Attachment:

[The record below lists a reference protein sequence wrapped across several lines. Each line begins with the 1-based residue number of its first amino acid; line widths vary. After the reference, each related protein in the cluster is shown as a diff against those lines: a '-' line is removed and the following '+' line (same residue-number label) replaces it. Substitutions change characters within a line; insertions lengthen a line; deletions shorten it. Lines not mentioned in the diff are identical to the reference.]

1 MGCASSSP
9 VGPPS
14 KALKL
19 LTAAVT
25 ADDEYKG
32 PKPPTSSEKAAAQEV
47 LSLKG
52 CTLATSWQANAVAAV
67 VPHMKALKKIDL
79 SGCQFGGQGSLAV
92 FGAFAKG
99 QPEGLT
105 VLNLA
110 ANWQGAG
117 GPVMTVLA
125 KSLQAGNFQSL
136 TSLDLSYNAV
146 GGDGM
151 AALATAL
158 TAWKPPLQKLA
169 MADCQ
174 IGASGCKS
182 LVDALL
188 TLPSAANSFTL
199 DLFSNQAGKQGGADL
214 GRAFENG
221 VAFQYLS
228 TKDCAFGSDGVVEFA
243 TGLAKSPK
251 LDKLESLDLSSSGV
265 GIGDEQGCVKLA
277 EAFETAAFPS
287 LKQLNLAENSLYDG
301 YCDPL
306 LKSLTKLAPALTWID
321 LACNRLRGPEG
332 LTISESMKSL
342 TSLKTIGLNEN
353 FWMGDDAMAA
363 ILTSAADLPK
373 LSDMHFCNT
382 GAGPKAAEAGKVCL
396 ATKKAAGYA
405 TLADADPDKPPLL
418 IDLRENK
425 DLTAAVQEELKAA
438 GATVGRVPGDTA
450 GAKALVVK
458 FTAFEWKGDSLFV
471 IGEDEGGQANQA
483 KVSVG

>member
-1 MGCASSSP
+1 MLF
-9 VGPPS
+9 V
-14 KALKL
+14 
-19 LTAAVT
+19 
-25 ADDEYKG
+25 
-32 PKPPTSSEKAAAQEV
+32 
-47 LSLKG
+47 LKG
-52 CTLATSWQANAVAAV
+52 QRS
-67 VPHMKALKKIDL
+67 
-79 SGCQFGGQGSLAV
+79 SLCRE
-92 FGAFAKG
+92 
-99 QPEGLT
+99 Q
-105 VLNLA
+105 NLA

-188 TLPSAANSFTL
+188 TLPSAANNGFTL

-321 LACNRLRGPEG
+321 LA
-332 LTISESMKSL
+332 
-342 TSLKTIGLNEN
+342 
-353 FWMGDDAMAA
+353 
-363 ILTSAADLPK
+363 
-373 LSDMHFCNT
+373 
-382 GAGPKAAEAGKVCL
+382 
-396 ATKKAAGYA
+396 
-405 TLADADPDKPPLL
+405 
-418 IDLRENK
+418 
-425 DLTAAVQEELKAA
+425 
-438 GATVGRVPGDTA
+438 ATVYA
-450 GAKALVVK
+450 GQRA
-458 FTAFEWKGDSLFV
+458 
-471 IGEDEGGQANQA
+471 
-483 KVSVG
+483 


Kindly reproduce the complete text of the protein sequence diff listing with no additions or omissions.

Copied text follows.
[The record below lists a reference protein sequence wrapped across several lines. Each line begins with the 1-based residue number of its first amino acid; line widths vary. After the reference, each related protein in the cluster is shown as a diff against those lines: a '-' line is removed and the following '+' line (same residue-number label) replaces it. Substitutions change characters within a line; insertions lengthen a line; deletions shorten it. Lines not mentioned in the diff are identical to the reference.]

1 MGCASSSP
9 VGPPS
14 KALKL
19 LTAAVT
25 ADDEYKG
32 PKPPTSSEKAAAQEV
47 LSLKG
52 CTLATSWQANAVAAV
67 VPHMKALKKIDL
79 SGCQFGGQGSLAV
92 FGAFAKG
99 QPEGLT
105 VLNLA
110 ANWQGAG
117 GPVMTVLA
125 KSLQAGNFQSL
136 TSLDLSYNAV
146 GGDGM
151 AALATAL
158 TAWKPPLQKLA
169 MADCQ
174 IGASGCKS
182 LVDALL
188 TLPSAANSFTL
199 DLFSNQAGKQGGADL
214 GRAFENG
221 VAFQYLS
228 TKDCAFGSDGVVEFA
243 TGLAKSPK
251 LDKLESLDLSSSGV
265 GIGDEQGCVKLA
277 EAFETAAFPS
287 LKQLNLAENSLYDG
301 YCDPL
306 LKSLTKLAPALTWID
321 LACNRLRGPEG
332 LTISESMKSL
342 TSLKTIGLNEN
353 FWMGDDAMAA
363 ILTSAADLPK
373 LSDMHFCNT
382 GAGPKAAEAGKVCL
396 ATKKAAGYA
405 TLADADPDKPPLL
418 IDLRENK
425 DLTAAVQEELKAA
438 GATVGRVPGDTA
450 GAKALVVK
458 FTAFEWKGDSLFV
471 IGEDEGGQANQA
483 KVSVG

>member
-1 MGCASSSP
+1 MLF
-9 VGPPS
+9 V
-14 KALKL
+14 
-19 LTAAVT
+19 
-25 ADDEYKG
+25 
-32 PKPPTSSEKAAAQEV
+32 
-47 LSLKG
+47 LKG
-52 CTLATSWQANAVAAV
+52 QRS
-67 VPHMKALKKIDL
+67 
-79 SGCQFGGQGSLAV
+79 SLCRE
-92 FGAFAKG
+92 
-99 QPEGLT
+99 Q
-105 VLNLA
+105 NLA

-188 TLPSAANSFTL
+188 TLPSAANNGFTL

-321 LACNRLRGPEG
+321 LA
-332 LTISESMKSL
+332 
-342 TSLKTIGLNEN
+342 
-353 FWMGDDAMAA
+353 
-363 ILTSAADLPK
+363 
-373 LSDMHFCNT
+373 
-382 GAGPKAAEAGKVCL
+382 
-396 ATKKAAGYA
+396 
-405 TLADADPDKPPLL
+405 
-418 IDLRENK
+418 
-425 DLTAAVQEELKAA
+425 
-438 GATVGRVPGDTA
+438 ATVYA
-450 GAKALVVK
+450 GQRA
-458 FTAFEWKGDSLFV
+458 
-471 IGEDEGGQANQA
+471 
-483 KVSVG
+483 